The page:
by Eric Vilain
René Berthier (trans. A.W. Zurbrugg), Social Democracy and Anarchism in the International Workers’ Association 1864-1877 Talgarth, Brecon: The Merlin Press, 2015; 256pp; ISBN 9780850367195
This is an excellent work, recommended to both anarchist activists and those interested in the rise of modern revolutionary anarchism. Berthier, a veteran French anarcho-syndicalist activist, has produced a work which successfully challenges both the standard narrative on the First International (written, as usual, by the winners) and those who seek to deny the actual history of anarchism and its roots in the European labour movement (and, somewhat surprisingly, that number includes Berthier himself). Berthier’s account shows how the International Workers’ Association (IWA) was formed in 1864 by French and British trade unionists and quickly became a forum for socialist discussion over both strategy (‘political action’ versus direct action unionism) and goals (nationalisation versus workers’ self-management). He also explains how Marx and Engels used bureaucratic manipulation to secure their control over it, and that Bakunin came to play a key role in the IWA because he articulated the majority position, which came to be called (over thirty years later) ‘syndicalist’ – i.e. direct class struggle by means of federations of unions. Finally, Berthier shows that Marx and Engels, regardless of claims by post-1914 Marxists, were social democrats and that their attempts to foster this position marginalised them so completely that they ended up expelling the majority of the organisation. All of which is correct, and Berthier supports his arguments well (although he ignores some writings by Marx and Engels which show how obviously social democratic they were, Lenin’s confusion of ‘the state’ with ‘the state machine’ notwithstanding). He also seeks to understand why the ‘anti-authoritarian’ IWA disappeared in 1877, in spite of being the majority of the European labour movement a mere five years previously. This is where he makes his only mistake.
He suggests that the anarchist movements that emerged within that body ‘marked a break with positions defended by Bakunin’ (p 163) rather than being the continuation of them. Here he is on weaker ground – as can be seen from what can only be considered as a complete misreading of Malatesta’s and Kropotkin’s ideas on both organisation and syndicalism. Berthier is right that the IWA disappeared when many anarchists, inspired by ultra-revolutionary notions and an exaggerated suspicion of organisation provoked by the bureaucratic manoeuvres of Marx and his clique, started to build badly (if at all) federated anarchist groups rather than militant unions. This isolation from the working class proved fatal to the IWA – it is no surprise that the Spanish movement was an exception as it organised both federated unions and anarchist groups. So Berthier confuses mistakes by some anarchists (most of whom ended up as social democrats!) with anarchism as such – as can be seen from both Malatesta and Kropotkin urging others to follow the Spanish anarchists’ example. This isolation allowed Marxist social democracy to gain a predominance which, in turn, allowed the rewriting of the First International’s history. Berthier rightly laments this confirmation of Bakunin’s predictions.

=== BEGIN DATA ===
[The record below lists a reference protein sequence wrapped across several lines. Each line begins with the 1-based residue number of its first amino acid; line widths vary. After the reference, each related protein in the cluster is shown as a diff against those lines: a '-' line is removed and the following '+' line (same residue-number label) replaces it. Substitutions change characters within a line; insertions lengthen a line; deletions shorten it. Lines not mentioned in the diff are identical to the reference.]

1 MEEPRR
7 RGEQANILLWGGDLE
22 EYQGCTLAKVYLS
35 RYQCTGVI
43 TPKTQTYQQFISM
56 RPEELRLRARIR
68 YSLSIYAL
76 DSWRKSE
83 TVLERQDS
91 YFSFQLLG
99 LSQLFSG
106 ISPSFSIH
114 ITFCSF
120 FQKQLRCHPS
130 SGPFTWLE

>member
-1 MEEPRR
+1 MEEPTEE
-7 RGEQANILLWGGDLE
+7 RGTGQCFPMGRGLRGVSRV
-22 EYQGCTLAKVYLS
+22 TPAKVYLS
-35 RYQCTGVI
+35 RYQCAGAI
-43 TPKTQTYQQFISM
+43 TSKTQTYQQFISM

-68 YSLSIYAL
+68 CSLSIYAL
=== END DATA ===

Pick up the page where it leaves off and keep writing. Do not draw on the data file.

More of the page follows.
Ultimately, social democracy won out because organising militant unions is far harder than organising political groups. Moreover, it allowed an avenue of practical activity, which isolated anarchist groups did not. So, perhaps, some kind of workers’ party was inevitable, but it took Marx and Engels to portray it as anything other than reformist. So Berthier is right that we have much to gain from ‘Bakuninism’ – active participation as anarchists in popular movements to encourage anarchist tactics and organisational principles to win reforms and build up a mass movement which goes beyond that. Whether its members vote in elections or not is irrelevant (although, sadly, not to followers of Marx who seem keen to repeat history and in so doing provide the farce). In short, this is an important contribution to our understanding of the rise and fall of the IWA, its key debates and the birth of anarchism. It is a shame, then, that it wrongly contrasts a syndicalistic Bakunin to an individualistic Kropotkin, when in reality the latter followed the former’s ideas and constantly pointed to the IWA as his ideal of how anarchists should be applying themselves.
Hopefully though, in spite of this flaw, Berthier’s work will help anarchists today avoid the mistakes of the 1870s, which he rightly bemoans – echoing, ironically, both Malatesta and Kropotkin. Non-anarchists will gain a better understanding of the habitually misrepresented Bakunin, as well as where anarchism comes from, so better to understand what it is (libertarian socialism) and, perhaps more importantly, what it is not (i.e. merely opposition to the state).
Finally, A.W. Zurbrugg should be praised not only for producing an excellent translation of Berthier’s work but also for supplementing it with an appendix which provides critical Congress resolutions and minutes plus other works. This is a valuable addition and one which makes you wish that James Guillaume’s L’Internationale: documents et souvenirs (Paris 1905-09) were available in English.